The Omaha Crusaders are part of a new element to the traditional summer basketball experience.
Besides competing in big-time AAU tournaments across the country, the Crusaders' under-15, 16 and 17 teams are playing in the Pentagon Tournament Series, a new league for some of the top programs in the Midwest.
Fourteen teams from Minnesota, Wisconsin, South Dakota, North Dakota, Nebraska and Iowa signed up after the Dakota Schoolers broached the idea last summer. OSA is the only Nebraska program involved.
Teams have gotten together in April and May, playing six games over two days in Ames, Iowa, and Minneapolis. They'll finish in Sioux Falls, S.D., on the July 19 weekend.
“I think it's a great idea,” said Dan Archie, the coach of the U-17 Crusaders. “You don't have to pay entry fees and you know you are not going to play the same teams over and over. It's really a great setup.”
Archie's team is 9-1 in the league, losing only to the first-place Minnesota Comets (10-0).
Teams will play three more games in Sioux Falls before the top eight meet in a tournament for the championship. The bottom six will play a consolation event.
The older Crusaders already have played in four tournaments. They hit the road next weekend for the Mullen's High Profile Tournament in St. Charles, Mo., and then finish in the Las Vegas Fab 48 at the end of July.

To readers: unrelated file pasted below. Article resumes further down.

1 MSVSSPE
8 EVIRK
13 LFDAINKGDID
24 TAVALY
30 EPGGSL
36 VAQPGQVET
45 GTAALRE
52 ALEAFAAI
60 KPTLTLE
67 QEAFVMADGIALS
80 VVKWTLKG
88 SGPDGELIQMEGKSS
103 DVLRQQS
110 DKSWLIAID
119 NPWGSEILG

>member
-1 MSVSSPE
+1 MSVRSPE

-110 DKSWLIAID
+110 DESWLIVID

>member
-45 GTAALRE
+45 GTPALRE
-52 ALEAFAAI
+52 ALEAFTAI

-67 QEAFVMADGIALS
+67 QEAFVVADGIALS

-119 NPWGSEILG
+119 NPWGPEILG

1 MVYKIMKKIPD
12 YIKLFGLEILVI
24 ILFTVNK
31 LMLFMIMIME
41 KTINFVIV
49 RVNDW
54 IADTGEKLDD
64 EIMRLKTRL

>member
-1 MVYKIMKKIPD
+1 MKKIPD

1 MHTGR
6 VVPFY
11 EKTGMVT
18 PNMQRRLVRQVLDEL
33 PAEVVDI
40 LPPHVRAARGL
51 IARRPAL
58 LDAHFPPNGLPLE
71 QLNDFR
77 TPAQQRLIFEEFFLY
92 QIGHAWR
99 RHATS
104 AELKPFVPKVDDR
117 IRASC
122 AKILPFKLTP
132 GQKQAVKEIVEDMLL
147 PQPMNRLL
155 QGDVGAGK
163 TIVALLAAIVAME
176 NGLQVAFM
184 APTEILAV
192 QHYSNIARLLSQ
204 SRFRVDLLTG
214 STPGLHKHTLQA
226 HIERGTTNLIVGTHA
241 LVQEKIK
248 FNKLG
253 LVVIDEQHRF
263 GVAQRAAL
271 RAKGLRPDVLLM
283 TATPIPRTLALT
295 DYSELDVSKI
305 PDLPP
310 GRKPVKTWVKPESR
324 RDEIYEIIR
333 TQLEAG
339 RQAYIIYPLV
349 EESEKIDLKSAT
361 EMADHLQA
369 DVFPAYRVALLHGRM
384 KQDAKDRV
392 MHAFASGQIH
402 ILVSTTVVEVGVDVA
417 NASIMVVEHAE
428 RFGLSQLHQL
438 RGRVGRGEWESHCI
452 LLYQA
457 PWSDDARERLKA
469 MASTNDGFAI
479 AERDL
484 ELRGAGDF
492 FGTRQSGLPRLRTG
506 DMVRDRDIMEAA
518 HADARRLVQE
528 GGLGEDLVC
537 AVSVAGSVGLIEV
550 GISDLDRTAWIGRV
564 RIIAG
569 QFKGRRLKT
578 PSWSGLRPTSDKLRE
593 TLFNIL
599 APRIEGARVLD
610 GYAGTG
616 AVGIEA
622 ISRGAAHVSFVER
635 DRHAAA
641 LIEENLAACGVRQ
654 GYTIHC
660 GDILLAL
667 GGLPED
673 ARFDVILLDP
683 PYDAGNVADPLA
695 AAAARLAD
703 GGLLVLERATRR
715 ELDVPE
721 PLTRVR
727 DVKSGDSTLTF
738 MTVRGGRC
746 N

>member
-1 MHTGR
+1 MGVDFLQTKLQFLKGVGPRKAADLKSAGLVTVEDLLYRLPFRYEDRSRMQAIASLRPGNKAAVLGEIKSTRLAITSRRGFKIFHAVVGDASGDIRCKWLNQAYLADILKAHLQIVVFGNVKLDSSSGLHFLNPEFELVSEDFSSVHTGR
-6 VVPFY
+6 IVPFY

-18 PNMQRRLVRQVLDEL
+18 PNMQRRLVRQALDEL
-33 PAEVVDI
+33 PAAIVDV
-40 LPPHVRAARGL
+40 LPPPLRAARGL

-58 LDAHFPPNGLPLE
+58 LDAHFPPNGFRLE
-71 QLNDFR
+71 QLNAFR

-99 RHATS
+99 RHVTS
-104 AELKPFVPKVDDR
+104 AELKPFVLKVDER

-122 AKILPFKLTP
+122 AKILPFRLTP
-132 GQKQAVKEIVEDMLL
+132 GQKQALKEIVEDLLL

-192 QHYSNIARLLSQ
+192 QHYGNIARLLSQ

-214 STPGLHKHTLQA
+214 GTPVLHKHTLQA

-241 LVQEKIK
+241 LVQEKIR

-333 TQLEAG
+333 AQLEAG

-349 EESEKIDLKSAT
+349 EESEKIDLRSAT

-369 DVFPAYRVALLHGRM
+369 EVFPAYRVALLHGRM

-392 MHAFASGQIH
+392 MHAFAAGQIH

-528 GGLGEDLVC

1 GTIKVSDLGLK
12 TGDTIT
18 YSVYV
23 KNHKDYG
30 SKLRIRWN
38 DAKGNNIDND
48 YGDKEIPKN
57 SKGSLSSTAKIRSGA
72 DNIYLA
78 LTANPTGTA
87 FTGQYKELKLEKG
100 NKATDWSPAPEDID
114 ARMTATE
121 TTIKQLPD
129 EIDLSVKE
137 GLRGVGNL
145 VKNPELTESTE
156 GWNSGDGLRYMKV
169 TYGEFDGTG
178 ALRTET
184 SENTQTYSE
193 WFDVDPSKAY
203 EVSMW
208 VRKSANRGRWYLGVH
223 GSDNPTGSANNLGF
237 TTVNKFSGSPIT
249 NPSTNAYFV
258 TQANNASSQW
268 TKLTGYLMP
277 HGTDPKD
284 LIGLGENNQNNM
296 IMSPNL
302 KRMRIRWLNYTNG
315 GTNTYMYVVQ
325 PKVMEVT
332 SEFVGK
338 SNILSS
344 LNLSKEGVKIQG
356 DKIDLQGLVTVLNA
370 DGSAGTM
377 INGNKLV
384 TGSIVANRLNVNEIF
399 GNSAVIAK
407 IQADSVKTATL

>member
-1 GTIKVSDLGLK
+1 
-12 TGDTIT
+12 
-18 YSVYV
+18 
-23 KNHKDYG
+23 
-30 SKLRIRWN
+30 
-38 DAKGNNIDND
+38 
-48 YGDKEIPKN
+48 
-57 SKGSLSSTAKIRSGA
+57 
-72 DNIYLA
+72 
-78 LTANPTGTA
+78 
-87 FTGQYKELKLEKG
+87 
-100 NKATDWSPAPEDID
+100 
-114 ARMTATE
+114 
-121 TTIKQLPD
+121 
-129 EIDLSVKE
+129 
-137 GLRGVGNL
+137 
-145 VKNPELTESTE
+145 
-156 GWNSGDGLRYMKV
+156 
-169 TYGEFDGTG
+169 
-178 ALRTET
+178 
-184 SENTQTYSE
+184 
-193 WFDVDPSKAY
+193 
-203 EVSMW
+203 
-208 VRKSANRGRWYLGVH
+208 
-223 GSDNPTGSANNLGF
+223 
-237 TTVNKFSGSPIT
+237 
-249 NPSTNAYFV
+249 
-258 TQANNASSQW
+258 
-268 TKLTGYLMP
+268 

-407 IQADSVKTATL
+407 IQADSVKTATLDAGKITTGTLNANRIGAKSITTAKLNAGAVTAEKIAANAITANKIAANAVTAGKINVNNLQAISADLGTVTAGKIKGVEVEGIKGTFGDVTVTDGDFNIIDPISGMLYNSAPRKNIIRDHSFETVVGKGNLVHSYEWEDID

They're 18-4 overall, and Archie loves what he's seen from this group, which he's been coaching for the past three years.
“I think the sky is the limit for this team,” he said. “I think this team has a chance to have five to seven Division I prospects.”
Leading the list are Omaha Benson's Khyri Thomas and Thik Bol.
Thomas, a 6-foot-4 guard, already has offers from the University of Missouri at Kansas City, the University of Nebraska at Omaha and Portland State.
“He's multi-talented — he can play one through three,” Archie said. “He's very athletic, he shoots the ball, plays very good defense, has good hands and has a high motor. He plays hard all the time.”
Also important to Archie is that Thomas has none of the arrogance of a big-time player. Archie says Thomas is a high-character kid who doesn't complain, works hard and is coachable.
Bol, who is 6-8 and can play forward or center, is not former NBA player Manute Bol's nephew, as some have reported. The families knew of each other, but the name Bol is common in the Sudan, their native country, and they are not related.
Thik Bol has attracted interest from schools such as SMU, UMKC, UNO, Southern Utah and Portland State.
“Benson should be pretty good next year,” Archie said, laughing.
Bol and Kevin Harkins of Omaha South are the tallest players on a squad with seven players 6-7 or taller. Another three are in the 6-4 to 6-5 range. Kevin Metoyer of Omaha Westside is the smallest, a 5-7 point guard.
Even though the Crusaders are tall, they can play any style, says Archie.
“When you are that versatile, it's tough to beat you,” he said.
Archie, a teacher at the Douglas County Youth Center and former head coach at South, said he's not just talking up his team when he says so many could go Division I. He's coached select basketball since 1998 and has seen similar teams.
His best team in 2002, led by current overseas pro Jason Dourisseau of Omaha Burke and the University of Nebraska, had seven players go on to play Division I basketball.
“I want all these guys to at least come out of the summer with a scholarship offer and, of course, always get better,” Archie said. “The main goal is for these kids to get looks, each and every one of them, regardless of whether it's Division I, II or junior college. As long as they know someone out there wants them and they make improvement over the summer.”